May 23, 2014 (by SrA Miles Wilson) - More than 175 reservists from four Air Force Reserve C-130s and airlift control flight units joined coalition forces for Maple Flag Exercise at Canadian Forces Base Cold Lake, Alberta, Canada, May 24, 2014.
A C-130 is marshalled onto the runway by A1C Joshua Laber, 94th Aircraft Maintenance Squadron crew chief, May 21, 2014, Dobbins ARB. The take-off of the aircraft signified the beginning of the 2014 Maple Flag exercise, a mission that simulates an air combat environment and involves large formation maneuvers against airborne and ground-based threats. [USAF photo by SrA Miles Wilson]
"This is a U.S. and Canadian training exercise creating a world-class military opportunity to work with our coalition partners," said Col. James DeVere, 94th Operations Group commander and mission commander for the Air Force Reserve's participation in this year's exercise. "Maple Flag has a long and proud history of providing aircrews with realistic training and a chance to practice combat tactics in an international training environment."
Eight C-130 aircraft and service members from Dobbins Air Reserve Base, Georgia, Niagara Falls Air Reserve Station, New York, Minneapolis ARS, Minnesota, and Peterson Air Force Base, Colorado, along with airlift control flight Airmen from Joint Base Charleston, South Carolina, and March Air Reserve Base, California, will participate in the exercise that ends June 7.
Maple Flag combines these diverse units and creates an atmosphere where cooperation and the ability to adapt are key.
"This is an invaluable training opportunity for the Air Force Reserve," said Chief Master Sgt. Scott Yoder, 700th Airlift Squadron superintendent. "Not only does it allow us to train in a combined and joint setting, but it also provides us with a realistic venue to implement lessons learned from recent operations overseas."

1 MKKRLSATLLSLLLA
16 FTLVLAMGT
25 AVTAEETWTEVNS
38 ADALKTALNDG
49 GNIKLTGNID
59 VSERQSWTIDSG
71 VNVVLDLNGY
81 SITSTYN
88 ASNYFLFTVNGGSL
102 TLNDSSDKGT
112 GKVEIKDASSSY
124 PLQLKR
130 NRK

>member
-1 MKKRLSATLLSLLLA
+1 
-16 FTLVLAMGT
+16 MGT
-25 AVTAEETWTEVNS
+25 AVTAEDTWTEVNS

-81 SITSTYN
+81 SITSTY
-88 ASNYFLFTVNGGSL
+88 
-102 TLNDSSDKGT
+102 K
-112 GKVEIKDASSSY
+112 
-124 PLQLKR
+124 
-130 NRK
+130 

Maple Flag offers a wide variety of mission sets to include transport, electronic warfare, air defense and airborne early warning control assets.
"Our role is to insert troops and equipment in a highly-defended environment," said DeVere, whose unit from Dobbins is fulfilling the lead wing responsibilities for the Reserve's participation in the two-week exercise. "We'll have to avoid radar threats in the process which adds complexity when airdropping and offloading our supplies."
The landscape in Canada is also different from that of local training areas, making for a much more realistic training experience. In addition to the vast unrestricted airspace and modern training facilities, Cold Lake offers mountains, plains, and tundra that crews must all become familiar with when conducting tactical airlift missions.
"The training environment provided by Canadian military forces enhances our training and is an excellent way for us to prepare aircrews for actual combat missions," said DeVere.
Reserve C-130 units will use Maple Flag to demonstrate their unique capabilities and share knowledge while working together against a complex adversary to accomplish a common goal.
"The challenges we will face in this exercise will better prepare us to face the kinds of highly developed and sophisticated threats that are employed against U.S. forces in combat today," said Yoder.
Maple Flag offers participants access to the Cold Lake Air Weapons Range, which consists of 4,478 square miles of land, and is the only tactical bombing range in Canada.